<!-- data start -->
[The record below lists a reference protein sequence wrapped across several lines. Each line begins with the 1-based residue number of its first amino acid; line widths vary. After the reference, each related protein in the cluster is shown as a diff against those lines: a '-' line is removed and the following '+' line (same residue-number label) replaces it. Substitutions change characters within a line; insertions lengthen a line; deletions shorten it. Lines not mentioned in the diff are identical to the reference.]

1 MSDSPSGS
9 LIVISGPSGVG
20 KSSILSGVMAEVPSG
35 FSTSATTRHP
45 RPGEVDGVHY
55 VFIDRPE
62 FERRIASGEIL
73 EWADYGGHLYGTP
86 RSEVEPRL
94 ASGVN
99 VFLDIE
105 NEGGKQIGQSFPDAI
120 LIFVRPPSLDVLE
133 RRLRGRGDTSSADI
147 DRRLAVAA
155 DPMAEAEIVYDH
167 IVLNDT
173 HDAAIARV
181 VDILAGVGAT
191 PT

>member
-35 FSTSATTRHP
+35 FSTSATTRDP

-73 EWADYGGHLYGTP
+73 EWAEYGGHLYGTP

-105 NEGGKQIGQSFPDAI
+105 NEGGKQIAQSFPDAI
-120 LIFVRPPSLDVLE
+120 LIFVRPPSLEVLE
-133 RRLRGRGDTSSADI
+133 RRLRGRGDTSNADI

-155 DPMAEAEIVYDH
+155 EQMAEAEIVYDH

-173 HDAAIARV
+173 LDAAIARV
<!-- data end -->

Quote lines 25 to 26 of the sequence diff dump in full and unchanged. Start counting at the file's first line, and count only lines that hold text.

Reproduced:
-73 EWADYGGHLYGTP
+73 EWAEYGGHLYGTP